Finally, there are also many linguistic devices within the advert: alliteration: “senseless slaughter” and repetition: “there are… there are… there are” are used to stick in the readers’ minds. Emotive language: “human crimes” and pronouns: “you” direct the advert at the audience and ‘crimes’ suggest the reader has done something wrong and should make up for it. They can do so by donating money. Words such as “harpoon” contain connotations which relate to whaling and semantic field; “the gun, the grenade”, are associated with war. War and whaling are both wrong which, with pronouns (“you”) which direct the advert at the reader, makes the reader feel responsible and want to donate.
Overall, the advertisement contains many linguistic and presentational devices and structure to achieve its purpose: to collect money and receive support from the audience- animal- loving adults. The advert is successful in achieving its aim because it is very persuasive and gets the reader involved- it makes them feel responsible for what has happened to the animals.
The next advertisement, for Christian Aid, is mainly aimed at adults who shop at supermarkets, as the purpose is to persuade the audience to communicate with the supermarkets “for fair prices and conditions”. The purpose is also to persuade the reader to get involved, get more information and help workers in the third world countries. The advert is useful for promoting the charity.
Several presentational devices are used in the advertisement to aid in persuading the audience to help towards the cause. The title is written like the writing on a crate of pineapples; it is also used to attract the readers’ attention by taking up half of the page. The picture of the crate of pineapples links to the quote towards the end of the text. The text, like the Wildlife Millennium Covenant advert, is written in columns resembling a newspaper, which makes the writing appear more believable. Different fonts and styles are also used- the subheadings are written in bold to separate the text and the quotes are written in italics, therefore they stand out. The coupon at the bottom of the page, also similar to the Wildlife Millennium Covenant advertisement, is an open invitation for the reader to send off for an information pack, therefore the advert fulfils one of its purposes: to make the reader find out more information.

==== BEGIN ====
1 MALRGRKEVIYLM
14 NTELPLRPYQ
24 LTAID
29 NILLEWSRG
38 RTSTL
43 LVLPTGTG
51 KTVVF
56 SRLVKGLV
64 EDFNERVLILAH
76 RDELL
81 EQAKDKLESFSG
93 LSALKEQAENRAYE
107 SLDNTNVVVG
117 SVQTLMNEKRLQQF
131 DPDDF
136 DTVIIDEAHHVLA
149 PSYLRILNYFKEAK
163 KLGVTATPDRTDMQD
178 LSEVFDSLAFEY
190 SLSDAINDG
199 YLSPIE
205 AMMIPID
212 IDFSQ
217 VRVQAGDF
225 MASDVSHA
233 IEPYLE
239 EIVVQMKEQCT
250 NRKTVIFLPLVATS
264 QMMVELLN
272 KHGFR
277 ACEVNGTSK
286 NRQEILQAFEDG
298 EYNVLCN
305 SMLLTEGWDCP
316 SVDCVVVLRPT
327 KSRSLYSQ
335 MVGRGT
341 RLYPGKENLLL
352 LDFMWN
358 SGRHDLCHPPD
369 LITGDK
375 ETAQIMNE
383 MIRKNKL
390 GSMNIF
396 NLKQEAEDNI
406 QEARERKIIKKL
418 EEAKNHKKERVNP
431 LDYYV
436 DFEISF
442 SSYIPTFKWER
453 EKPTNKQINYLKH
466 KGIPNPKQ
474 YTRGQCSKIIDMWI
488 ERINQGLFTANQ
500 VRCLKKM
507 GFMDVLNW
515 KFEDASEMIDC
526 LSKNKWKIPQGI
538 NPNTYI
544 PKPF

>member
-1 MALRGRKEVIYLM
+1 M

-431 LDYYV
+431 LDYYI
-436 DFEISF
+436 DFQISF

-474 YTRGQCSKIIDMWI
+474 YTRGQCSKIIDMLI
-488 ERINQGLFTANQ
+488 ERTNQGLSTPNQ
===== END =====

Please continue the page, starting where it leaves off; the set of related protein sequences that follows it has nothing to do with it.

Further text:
The structure and meaning of the text also plays a key role in attracting the readers’ attention and getting the audience interested. The very large picture relates to the following text and the use of black and white (a technique used in the Wildlife Millennium Covenant advert) reflects the story in the text. The long quote underneath the picture emotionally involves the reader and interests them in the cause. The first section of the text is mainly about the conditions the people in the third world work in and the remainder of the text is about how the problem can be solved. This positive and negative contrast is reflected in the black and white colour of the picture. A quote towards the end of the text contains a fact, which backs up the claims made in the advert.
Finally, many linguistic devices are used; sometimes to trigger certain emotions or to make sure the reader remembers the cause. The reader is made to remember the advert with the use alliteration: “entire economies” and repetition: “listen to…listen to”. ‘Entire’ suggests the problem is on a massive scale. The advertisement connects with the audience by using emotive language: “heart-rending stories of exploitation” which will encourage the reader to sympathise with the workers and find out more. The use of questions and pronouns: “Are you sure the fruit you buy is full of goodness?” aims the cause at the readers, in effect they feel responsible and want to do something about the problem.
The advertisement is successful in persuading the audience to find out more information and help their cause. This is done with the use of many devices and a clever structure which attracts the readers’ attention, gets them involved and wanting to help- resulting in the advert reaching its aim.
The final advertisement is Help the Aged, the purpose of this advert is to persuade the audience to donate money to heat elderly peoples’ homes. It is aimed at adults who are willing to donate money towards the cause. The advert also has other purposes- to promote the charity and give the reader some information about the cause.